USAF Mobility Fleet to Receive New Aerodynamic Technologies

The US Air Force is developing new aerodynamic technologies to improve its mobility fleet’s flight capabilities.

The effort is expected to produce innovations to address maintenance issues, enhance airflow, cut fuel consumption, and increase the payload capacity of platforms such as the C-17 Globemaster III, C-130 Hercules, and KC-135 Stratotanker military transport aircraft.

The US Air Force Research Laboratory and the Air Force Life Cycle Management Center are carrying out work for the program in collaboration with industry partners.

“My office has been working to advance initiatives that not only make us smarter about how we consume fuel, but also help to prevent maintenance issues, increase engine performance and improve mission planning,” US Air force Operational Energy Deputy Assistant Secretary Roberto Guerrero explained.

Ongoing Aerodynamic Projects

Each program area is funded through the US government’s Fiscal Year 2022 Presidential Budget.

These areas include the airworthiness certification of microvanes; small, 3D-printed, fin-shaped components attached near the plane’s fuselage that lessen fuel consumption by one percent and save more than $10 million per year.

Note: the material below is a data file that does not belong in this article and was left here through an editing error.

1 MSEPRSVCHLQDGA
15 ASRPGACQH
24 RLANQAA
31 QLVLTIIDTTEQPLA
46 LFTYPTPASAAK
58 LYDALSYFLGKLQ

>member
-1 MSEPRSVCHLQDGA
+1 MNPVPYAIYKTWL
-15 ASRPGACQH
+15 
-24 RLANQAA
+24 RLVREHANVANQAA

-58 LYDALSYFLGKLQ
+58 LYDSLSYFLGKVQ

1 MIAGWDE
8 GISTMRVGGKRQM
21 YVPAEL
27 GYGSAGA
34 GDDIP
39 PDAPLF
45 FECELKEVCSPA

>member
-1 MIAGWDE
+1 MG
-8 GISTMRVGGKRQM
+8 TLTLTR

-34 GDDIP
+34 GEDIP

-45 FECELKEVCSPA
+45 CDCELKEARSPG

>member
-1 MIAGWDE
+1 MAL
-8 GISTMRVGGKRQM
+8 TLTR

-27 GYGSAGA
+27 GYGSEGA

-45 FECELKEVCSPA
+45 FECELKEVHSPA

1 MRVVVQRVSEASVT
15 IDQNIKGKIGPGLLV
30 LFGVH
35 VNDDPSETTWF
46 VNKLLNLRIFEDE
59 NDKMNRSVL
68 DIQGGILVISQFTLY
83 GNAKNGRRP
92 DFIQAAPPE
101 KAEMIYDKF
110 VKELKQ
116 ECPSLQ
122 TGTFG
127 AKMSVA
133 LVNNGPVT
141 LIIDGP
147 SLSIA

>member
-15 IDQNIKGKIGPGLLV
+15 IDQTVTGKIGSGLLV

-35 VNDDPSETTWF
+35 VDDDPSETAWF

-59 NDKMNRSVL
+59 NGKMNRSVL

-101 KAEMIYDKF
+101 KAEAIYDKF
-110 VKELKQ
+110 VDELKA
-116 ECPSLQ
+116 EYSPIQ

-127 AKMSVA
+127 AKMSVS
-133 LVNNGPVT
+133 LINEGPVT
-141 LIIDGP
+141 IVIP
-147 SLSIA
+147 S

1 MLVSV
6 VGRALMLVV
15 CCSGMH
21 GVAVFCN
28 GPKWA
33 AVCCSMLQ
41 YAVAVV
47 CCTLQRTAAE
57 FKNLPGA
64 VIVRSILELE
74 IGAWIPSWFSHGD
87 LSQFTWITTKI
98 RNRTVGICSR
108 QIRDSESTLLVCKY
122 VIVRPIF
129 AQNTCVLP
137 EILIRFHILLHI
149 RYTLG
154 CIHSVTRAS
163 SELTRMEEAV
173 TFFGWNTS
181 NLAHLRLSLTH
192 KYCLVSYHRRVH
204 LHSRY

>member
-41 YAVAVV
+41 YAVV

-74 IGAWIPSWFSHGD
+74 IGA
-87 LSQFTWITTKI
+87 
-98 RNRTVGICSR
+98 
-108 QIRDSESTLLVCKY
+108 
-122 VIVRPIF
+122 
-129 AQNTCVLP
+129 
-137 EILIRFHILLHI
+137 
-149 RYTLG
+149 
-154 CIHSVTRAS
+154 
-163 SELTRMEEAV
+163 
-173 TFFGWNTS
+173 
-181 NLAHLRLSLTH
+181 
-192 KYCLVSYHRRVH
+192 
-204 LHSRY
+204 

The drag reduction devices known as microvanes are shown on the aft-end of a C-17 Globemaster III. Photo: USAF

The air force is also testing vertical wiper blades to replace horizontal variants used by KC-135s for over 60 years to save energy.

The new wiper blades can optimize mobility flights by one percent, resulting in fuel savings of $7 million.

The KC-135s’ aluminum engine fan duct panels will also be replaced with a composite material to minimize corrosion and contamination from exposure to water and debris. This one-time fix will address the repetitive two-day maintenance on this recurring issue, saving $5.5 million annually.

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US Air Force Modernization, Climate Action Plan

The US Air Force works simultaneously with defense and commercial partners on other optimization initiatives such as legacy engine sustainment, mission software upgrades, aircraft redesign, and related performance projects.

“As part of the Air Force’s effort to ‘Accelerate Change,’ these programs aim to increase readiness and capability, and address a ‘Logistics Under Attack’ scenario,” an air force statement said.

“At the same time, they support the Department of Defense’s climate mitigation goals as part of  President Biden’s executive order: Tackling the Climate Crisis at Home and Abroad, as well as the newly released Department of the Air Force Climate Action Plan,” it added.